Jenna Jameson's turgid memoir doesn't suck

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Jenna Jameson's new book "How to Make Love Like a Porn Star: A Cautionary Tale" is an addictive read. That is, it's addictive in a vein similar to reading "People" magazine, or eating Whitman's chocolates -- we don't necessarily plan on reading the whole magazine, or eating the whole box, but before we know it we've snarfed down every last buttercream, and are feeling slightly sick because of it.

On the one hand, Jameson's absurd lifestyle is so unlike 99.9 percent of the world that we can't help but be fascinated. Her encounters with celebrities and her declaration that stripping made her obscene amounts of money make the pornography world seem glamorous and sexy.

On the other, if succeeding as a porn star means selling a certain image, Jameson's book may be disappointing to her fans. Her descriptions of being strung out on meth and weighing 80 pounds are decidedly unsexy. Jameson tells of rat-infested movie sets, bleeding nipples, and abusive relationships, making it clear that not everyone can survive in the porn industry.

And in fact, most don't. Many girls get into porn through shady modeling contracts or sleazy boyfriends. They hope that pornography will be a gateway to mainstream movies and magazines. Sadly, Jameson points out, one nude spread can haunt a woman for the rest of her life.

Conversely, Jameson got in to the industry by her own volition, never wanting more than to "become the biggest star the industry has seen." Born Jenna Massoli, Jameson worked her way up from stripping at age 16 to control her own line of adult videos. Despite only having bit roles on E! television, and in Howard Stern's movie "Private Parts," Jameson has managed to make herself a household name.

So what separates Jameson from the rest of the fake-boobed, bottle-blondes in the business? She would tell you that her work ethic and love of money were the main factors in her success. Jameson also insists that her acting has been an important reason why her movies are a hit (who watches porn for the story lines?), and people I know who have seen Jameson onscreen (not me, of course) contend that she has a certain unexplainable quality.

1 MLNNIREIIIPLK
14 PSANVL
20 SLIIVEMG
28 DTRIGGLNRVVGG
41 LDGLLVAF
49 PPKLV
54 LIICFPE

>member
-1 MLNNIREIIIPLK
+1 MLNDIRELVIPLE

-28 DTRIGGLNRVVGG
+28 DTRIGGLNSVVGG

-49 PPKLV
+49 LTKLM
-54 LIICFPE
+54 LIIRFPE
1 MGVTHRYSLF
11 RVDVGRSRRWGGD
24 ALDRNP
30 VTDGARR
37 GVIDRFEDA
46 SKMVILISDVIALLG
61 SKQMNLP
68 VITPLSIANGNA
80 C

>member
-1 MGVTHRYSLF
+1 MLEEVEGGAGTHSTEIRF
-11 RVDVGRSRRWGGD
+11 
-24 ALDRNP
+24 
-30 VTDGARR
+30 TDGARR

This may be because Jameson is truly a sex fiend through and through. She claims to have had her first orgasm at age five. Unfortunately, like many others in the sex industry, Jameson's career choice may have resulted from some unwanted sexual encounters. Jameson says she was raped by her boyfriend's uncle at age 16, and by a pack of highschoolers before that. Jenna blames her bad relationship choices on these events.

Her stories of sexual exploits are jaw dropping. She pontificates on the sexual desires of everyone from Tommy Lee (too clingy) to Marilyn Manson (strangely sweet) to Nicholas Cage (emotionally detached). These anecdotes are the backbone of the book, and are probably what most readers will be attracted to.

Jameson's publishers did a wonderful job of laying the book out in an innovative way. Although somewhat choppy, the blend of graphic illustrations, movie scripts, diary entries and verbatim discussions with family members make for a sort of surreal story.

This hodge-podge technique wouldn't work so well with a different subject matter, but Jameson's lifestyle lends itself well to graphic art, and her numerous top ten lists give wonderful insight into the porn industry. One example is when Jameson details the top ten things to remember when giving blow jobs, another is when she goes into gory detail about what sorts of injuries a stripper might incur on the job.

The prose, written with help from New York Times contributor Neil Strauss, elicits feelings of naughtiness and squeamishness, but never pity. Jameson makes it clear that she is a strong, independent woman who made the pornography industry work for her. The result is a fascinating oddly empowering look at the world of adult entertainment.

And of course, there are plenty of pictures.

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